Pensions freeze is a slap in the face for GE employees

Bad news for workers at General Electric (GE). The company will be freezing retirement benefits for 20,000 employees in order to cut billions from its pension deficit and debt pile.

GE employee

Bad news for workers at General Electric (GE). The company will be "freezing retirement benefits for 20,000 longtime employees" in order to cut billions from its pension deficit and debt pile, says Peter Wells in the Financial Times. In addition to ending the accumulation of extra benefits for members of its US final-salary scheme, GE will offer to buy out about 100,000 former employees who are members of the scheme but haven't yet retired. This is CEO Larry Culp's latest move in an ongoing effort to turn the group around.

Transferring value from employees to shareholders in this way is a "bit awkward", but also necessary, says John Foley for Breakingviews. Shareholders have already "suffered" through dividend cuts and a share-price drop of 30% since Culp took over, so the idea that some employees will give up future benefits "isn't so mean". In any case, GE "isn't alone" in changing pension rules, with the 100 biggest US companies also slashing their unfunded liabilities.

There will be no change for retirees, while employees "will get to keep the benefits they've already accrued", says Bloomberg's Brooke Sutherland. Still, this will feel like a "slap in the face" for those employees who've stuck it out through some of the company's "darkest days". Although GE needs to reduce its debt load, the fact that workers, "are still paying the price for the company's mistakes" leaves a "bitter taste", especially since former CEO Jeff Immelt will keep his $85m in pension benefits despite his "ill-conceived" acquisitions and buybacks.

Recommended

The world’s fund managers are getting very bullish – be careful out there
Stockmarkets

The world’s fund managers are getting very bullish – be careful out there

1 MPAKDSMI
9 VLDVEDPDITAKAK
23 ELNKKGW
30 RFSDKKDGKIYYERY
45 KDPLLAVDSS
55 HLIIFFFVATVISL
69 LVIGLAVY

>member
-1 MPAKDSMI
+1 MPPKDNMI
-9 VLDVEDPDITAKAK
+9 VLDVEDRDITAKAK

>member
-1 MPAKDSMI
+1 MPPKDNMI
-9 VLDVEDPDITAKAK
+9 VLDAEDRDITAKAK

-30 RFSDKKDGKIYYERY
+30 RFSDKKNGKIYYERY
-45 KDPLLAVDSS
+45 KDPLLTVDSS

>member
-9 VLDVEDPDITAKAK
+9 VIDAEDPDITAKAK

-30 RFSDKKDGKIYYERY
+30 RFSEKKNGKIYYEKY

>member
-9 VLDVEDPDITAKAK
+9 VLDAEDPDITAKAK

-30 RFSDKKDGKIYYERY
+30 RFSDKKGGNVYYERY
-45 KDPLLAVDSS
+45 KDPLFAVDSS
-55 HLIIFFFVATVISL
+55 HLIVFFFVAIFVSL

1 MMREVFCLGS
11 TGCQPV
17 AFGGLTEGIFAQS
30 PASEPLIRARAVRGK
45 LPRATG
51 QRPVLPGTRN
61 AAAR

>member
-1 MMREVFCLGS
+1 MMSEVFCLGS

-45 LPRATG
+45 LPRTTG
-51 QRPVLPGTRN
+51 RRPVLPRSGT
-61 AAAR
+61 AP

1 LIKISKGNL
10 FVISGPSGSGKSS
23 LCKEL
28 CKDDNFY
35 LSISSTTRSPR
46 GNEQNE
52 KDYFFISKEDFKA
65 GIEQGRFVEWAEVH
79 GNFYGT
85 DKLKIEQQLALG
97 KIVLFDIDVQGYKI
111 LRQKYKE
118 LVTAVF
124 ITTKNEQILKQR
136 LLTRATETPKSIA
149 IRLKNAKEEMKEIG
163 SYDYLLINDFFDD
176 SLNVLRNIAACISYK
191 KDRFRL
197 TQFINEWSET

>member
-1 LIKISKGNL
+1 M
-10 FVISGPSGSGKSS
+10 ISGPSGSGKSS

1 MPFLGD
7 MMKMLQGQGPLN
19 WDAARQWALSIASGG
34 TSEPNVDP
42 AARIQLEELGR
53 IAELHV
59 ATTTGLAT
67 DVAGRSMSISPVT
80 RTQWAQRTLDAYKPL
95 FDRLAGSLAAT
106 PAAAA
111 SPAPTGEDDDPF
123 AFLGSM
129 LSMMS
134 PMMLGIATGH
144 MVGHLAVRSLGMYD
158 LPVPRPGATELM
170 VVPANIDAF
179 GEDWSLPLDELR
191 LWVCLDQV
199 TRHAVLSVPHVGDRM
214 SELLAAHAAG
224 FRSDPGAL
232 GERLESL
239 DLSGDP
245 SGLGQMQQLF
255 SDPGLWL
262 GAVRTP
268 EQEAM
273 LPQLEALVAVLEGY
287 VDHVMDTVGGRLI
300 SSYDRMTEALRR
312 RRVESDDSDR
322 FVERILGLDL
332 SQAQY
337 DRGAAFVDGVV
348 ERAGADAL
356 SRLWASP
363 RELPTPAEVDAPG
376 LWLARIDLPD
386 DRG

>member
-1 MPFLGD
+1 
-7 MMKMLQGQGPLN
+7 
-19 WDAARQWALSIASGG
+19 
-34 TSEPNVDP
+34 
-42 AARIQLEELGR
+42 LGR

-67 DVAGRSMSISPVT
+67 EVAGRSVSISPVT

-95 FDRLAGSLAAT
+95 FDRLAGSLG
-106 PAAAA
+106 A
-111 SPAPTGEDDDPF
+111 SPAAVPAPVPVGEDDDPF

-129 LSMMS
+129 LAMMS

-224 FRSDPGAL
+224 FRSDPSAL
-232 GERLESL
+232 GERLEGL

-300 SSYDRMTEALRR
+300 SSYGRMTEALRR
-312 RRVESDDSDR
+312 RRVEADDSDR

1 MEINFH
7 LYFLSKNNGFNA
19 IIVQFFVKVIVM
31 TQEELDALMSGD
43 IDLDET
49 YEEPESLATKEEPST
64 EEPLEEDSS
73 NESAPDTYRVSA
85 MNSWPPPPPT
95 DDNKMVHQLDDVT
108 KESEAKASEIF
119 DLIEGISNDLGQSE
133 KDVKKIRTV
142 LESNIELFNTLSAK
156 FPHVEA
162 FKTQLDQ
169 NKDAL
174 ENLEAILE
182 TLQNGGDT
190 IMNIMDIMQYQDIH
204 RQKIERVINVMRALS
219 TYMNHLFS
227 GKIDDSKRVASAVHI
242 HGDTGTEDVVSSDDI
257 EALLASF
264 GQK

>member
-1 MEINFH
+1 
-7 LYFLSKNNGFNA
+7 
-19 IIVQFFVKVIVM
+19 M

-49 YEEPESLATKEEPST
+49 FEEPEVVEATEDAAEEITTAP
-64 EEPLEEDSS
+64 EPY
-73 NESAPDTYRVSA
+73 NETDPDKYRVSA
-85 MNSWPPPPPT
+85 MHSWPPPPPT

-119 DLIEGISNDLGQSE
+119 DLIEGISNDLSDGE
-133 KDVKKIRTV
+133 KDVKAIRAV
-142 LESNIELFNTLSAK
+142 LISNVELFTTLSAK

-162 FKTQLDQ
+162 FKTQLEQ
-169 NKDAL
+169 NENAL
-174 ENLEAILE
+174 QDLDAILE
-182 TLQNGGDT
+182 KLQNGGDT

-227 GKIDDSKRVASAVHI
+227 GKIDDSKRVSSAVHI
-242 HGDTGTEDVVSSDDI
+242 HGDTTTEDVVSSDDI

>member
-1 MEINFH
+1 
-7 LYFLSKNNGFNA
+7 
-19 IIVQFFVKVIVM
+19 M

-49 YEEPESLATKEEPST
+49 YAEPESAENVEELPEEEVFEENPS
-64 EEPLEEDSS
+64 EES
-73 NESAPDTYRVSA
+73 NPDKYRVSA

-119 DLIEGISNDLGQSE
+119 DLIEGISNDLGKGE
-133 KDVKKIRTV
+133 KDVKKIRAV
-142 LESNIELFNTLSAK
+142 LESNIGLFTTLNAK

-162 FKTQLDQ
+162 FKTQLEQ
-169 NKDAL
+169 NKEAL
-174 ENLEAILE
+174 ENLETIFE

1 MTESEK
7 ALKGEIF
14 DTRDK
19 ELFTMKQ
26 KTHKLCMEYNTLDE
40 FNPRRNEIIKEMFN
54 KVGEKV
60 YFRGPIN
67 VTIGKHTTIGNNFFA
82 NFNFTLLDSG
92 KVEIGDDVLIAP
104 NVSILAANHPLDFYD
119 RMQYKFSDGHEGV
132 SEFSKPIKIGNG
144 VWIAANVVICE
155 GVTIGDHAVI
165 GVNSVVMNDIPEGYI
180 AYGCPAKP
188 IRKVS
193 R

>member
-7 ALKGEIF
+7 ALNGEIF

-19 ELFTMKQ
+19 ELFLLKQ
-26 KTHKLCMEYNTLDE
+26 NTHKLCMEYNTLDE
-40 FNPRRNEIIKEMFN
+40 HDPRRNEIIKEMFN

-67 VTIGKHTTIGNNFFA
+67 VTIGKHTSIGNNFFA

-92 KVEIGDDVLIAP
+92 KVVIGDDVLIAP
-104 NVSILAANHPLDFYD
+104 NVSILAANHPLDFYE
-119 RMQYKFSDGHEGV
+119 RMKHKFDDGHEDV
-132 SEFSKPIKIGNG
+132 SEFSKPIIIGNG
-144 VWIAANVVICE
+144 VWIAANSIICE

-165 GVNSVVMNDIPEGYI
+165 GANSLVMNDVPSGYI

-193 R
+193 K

The latest survey of fund managers shows them to be extremely bullish on all the same things. And that, says John Stepek, means the market is in dange…
21 Jan 2021
Five online retail stocks to diversify your portfolio with
Share tips

Five online retail stocks to diversify your portfolio with

Professional investor Tancredi Cordero, founder and CEO of Kuros Associates, selects five of his favourite online retail stocks to buy now.
18 Jan 2021
Why investment forecasting is futile
Investment gurus

Why investment forecasting is futile

Every year events prove that forecasting is futile and 2020 was no exception, says Bill Miller, chairman and chief investment officer of Miller Value …
18 Jan 2021
Why investors should beware of India’s surging stockmarket
Emerging markets

Why investors should beware of India’s surging stockmarket

The BSE Sensex benchmark index has soared by 90% since March, largely driven by foreign investors. But India's bull market is very vulnerable.
15 Jan 2021

Most Popular

Why we won’t see a house-price crash in 2021
House prices

Why we won’t see a house-price crash in 2021

Lockdown sent house prices berserk as cooped up home-workers fled for bigger properties in the country. And while they won’t rise quite as much this y…
18 Jan 2021
Prepare for the end of the epic bubble in US stocks
US stockmarkets

Prepare for the end of the epic bubble in US stocks

US stocks are as expensive as they’ve ever been. How can you prepare your portfolio for a bubble bursting?
18 Jan 2021
The best investment trusts to buy for 2021
Investment trusts

The best investment trusts to buy for 2021

Sectors ranging from emerging markets to student accommodation look poised to do well this year, says David Stevenson, as he picks the best investment…
19 Jan 2021